Even though shade makes coffee trees less productive the plants do better, because they get less stressed with lower yields, the ground retains more water during the dry season and the quality of the cup is improved. Shade also protects trees from cold weather witch can be a problem in the higher altitudes of the plantation. The shade trees are home to many permanent and migrating bird species.
Now a days I have the honor of taking over the management of Finca Kassandra and Casa Blanca it is a big responsibility to continue with the legacy my grad father Don Andres started and my father has continued and passed on to me. We miss Don Andres and Doña Chabela but their spirit, values and stories live on in the trees and the coffee produced in Finca Kassandra.
The legend of Kassandra Pacamara
It all started back in 1994 when my father and grand father decided to start the Finca Kassandra and Casa Blanca plantation, and get the Rain Forest Alliance certification.
Since we had to protect and conserve the native forest in our land we decided to use a plot of native forest that had been untouched for centuries because I guess previous owners found the trees hard to mill and sell. It is between 1250 and 1400 meters above sea level. We have started to protect native species and found one Mexican elm that was thought to be extinct in our region due to deforestation but have now started efforts to replant among the Mexican oak trees where we plant Pacamara Coffee.
It was decided to plant pacamara variety since we where told it had a unique flavor, large beans and exiting aroma, only problem… very low yields.
Since the forest was very dense we decided to go forward with the project because you don’t get a lot of coffee under thick tree cover you do get very interesting flavour. Our bet was successful since about 8 years ago our micro lots of Pacamara have been wining competitions and getting peoples attention in Hong Kong, USA (Michigan), Korea and Australia.
We only produce about 60 bags a year but they are highly sought after and commend prices over 3.50 USD per pound on average year to year. That is FOB at our farm in Veracruz!!!!
As for the process we take care in selecting the cherries at their peak we always end up harvesting pacamara last because we wait to pick all the cherries ripe and dark wine red!!! this makes for very interesting flavors, of plum, chocolate, pear, citrus and some wine notes. The aroma is always a characteristic of our pacamara although some people say it needs some body, I personally enjoy it straight but some times blend it with Kassandra Peaberry for my roasted clients here in Mexico that some times deserve a treat.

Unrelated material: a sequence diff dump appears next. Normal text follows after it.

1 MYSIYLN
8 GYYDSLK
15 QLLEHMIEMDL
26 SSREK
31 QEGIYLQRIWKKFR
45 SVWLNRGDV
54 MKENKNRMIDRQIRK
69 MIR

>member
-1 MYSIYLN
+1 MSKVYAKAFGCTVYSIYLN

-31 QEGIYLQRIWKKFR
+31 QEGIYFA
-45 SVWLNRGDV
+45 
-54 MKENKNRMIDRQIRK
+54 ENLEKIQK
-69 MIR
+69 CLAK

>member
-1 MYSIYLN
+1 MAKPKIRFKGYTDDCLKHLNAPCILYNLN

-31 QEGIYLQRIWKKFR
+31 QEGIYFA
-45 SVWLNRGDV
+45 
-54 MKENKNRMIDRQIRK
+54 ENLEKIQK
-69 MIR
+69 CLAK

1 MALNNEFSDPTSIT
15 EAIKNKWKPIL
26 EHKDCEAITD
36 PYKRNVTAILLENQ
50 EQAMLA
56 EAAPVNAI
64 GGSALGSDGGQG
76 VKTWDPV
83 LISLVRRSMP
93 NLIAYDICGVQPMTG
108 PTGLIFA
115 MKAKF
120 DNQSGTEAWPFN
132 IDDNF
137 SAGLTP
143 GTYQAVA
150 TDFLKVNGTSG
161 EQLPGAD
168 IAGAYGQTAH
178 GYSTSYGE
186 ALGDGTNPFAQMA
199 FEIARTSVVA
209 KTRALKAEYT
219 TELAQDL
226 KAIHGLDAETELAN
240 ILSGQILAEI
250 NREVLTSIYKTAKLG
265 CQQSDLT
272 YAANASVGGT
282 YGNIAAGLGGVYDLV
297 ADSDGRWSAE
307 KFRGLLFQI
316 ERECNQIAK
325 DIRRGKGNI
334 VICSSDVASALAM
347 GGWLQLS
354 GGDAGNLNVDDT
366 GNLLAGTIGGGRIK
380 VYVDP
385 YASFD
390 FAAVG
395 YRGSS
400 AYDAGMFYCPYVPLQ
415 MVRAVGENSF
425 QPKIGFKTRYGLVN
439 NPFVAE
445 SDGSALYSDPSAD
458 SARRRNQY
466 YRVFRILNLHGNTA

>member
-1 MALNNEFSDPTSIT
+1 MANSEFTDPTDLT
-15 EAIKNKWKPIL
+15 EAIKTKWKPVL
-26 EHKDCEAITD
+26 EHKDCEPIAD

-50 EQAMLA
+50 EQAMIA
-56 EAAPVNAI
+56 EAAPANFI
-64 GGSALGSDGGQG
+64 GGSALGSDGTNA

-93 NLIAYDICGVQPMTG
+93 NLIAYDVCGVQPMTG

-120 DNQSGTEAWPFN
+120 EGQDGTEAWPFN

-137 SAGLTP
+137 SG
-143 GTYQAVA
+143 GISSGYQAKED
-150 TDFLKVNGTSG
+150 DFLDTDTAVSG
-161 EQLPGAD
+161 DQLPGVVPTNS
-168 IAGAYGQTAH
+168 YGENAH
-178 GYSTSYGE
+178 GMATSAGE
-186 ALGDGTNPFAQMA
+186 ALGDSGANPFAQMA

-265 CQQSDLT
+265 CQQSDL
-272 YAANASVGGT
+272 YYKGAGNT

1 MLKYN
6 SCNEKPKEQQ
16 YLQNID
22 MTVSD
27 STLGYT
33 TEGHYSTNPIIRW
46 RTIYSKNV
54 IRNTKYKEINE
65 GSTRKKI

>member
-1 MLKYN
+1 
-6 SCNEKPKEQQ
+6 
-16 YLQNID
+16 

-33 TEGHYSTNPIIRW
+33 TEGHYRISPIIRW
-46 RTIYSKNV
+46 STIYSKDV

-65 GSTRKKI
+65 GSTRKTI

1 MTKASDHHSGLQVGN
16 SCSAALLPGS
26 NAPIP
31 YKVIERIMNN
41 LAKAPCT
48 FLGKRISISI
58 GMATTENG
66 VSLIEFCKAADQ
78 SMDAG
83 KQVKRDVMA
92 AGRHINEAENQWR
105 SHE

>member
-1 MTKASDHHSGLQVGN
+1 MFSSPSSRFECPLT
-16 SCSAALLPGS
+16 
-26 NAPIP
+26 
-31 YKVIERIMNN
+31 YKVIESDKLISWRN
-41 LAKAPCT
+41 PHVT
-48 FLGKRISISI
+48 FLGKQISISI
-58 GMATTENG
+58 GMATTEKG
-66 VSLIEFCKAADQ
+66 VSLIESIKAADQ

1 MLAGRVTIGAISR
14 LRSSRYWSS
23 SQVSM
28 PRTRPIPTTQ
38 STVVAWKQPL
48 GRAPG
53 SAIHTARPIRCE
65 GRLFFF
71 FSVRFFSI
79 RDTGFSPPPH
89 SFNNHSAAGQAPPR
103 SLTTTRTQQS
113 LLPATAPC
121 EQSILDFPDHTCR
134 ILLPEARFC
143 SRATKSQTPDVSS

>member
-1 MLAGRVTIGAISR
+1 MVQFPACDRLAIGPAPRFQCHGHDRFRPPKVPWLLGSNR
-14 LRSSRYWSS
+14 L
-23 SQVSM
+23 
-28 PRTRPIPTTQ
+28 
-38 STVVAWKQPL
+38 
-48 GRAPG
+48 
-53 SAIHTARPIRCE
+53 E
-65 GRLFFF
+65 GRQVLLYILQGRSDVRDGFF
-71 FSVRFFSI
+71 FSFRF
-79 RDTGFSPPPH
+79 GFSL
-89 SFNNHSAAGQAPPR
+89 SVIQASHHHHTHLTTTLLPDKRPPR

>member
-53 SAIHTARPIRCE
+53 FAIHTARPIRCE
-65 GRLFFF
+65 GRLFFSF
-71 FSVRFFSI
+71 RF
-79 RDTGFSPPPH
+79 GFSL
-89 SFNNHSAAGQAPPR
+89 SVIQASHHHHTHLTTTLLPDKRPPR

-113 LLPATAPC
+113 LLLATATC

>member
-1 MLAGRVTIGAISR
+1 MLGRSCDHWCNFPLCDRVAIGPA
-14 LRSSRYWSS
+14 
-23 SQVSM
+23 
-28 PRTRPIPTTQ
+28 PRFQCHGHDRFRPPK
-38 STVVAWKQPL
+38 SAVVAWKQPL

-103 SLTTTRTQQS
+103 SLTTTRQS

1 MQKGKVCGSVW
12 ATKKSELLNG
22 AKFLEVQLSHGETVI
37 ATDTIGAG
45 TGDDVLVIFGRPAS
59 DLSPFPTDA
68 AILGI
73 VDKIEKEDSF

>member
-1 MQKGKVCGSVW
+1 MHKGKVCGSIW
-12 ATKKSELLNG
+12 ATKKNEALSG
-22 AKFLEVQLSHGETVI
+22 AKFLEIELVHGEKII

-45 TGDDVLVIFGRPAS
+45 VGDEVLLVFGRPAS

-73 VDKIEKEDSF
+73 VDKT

I never blend green, since the shape of pacamara long and narrow with a couple of rounder beans like the original Typica varieties, does not go well when roasted at the same time than some other coffees. You will under roast the other coffee or might burn the long thing pacamara beans.
If blending we prefer to do it with roasted coffee not green before roasting. This is also because we like to roast Pacamara on the lighter side, but to each his own!!!!
In the mill we de-pulp pacamara with specially calibrated de-pulping machines that use little water of the Penagos variety from Colombia . We then rest to get some of the mucilage of (but not completely since our clients prefer some of the sweetness of the honey that is in the mucilage that why some call it honey coffee process) but not all. Then we wash and proceed to the dryers, we use guardiola type dryers or cylindrical dryers but never exceed 60 degrees centigrade to ensure we keep the embryo of the coffee bean alive. In theory this means the coffee could still germinate after this drying if left with the parchment on it.
Since we have a pacamara we have to select the bean size though special screens and get over 80% of the beans above screen size 19, usually coffee in Mexico is graded 80% over screen 16 but for Kassandra Pacamara we use the larger beans, even though the smaller beans we have found also have the same aroma and flavor but our clients prefer this method and we always comply to their demands.
FarmerGabriel Bernard Rivas Ross
OverallComplex, fruit/floral, driven coffee, intense sweetness with long aftertaste
Aroma / FlavorBlack tea, fruit preserves, sweet honey, cherry blossom, pear, intense jasmine, floral, fruit driven cranberry, mango, tropical fruits, apple pie, cherries, apricot, guava with a long sweet finish
AcidityMalic, bright, tartaric, complex most acidity types, layered acidity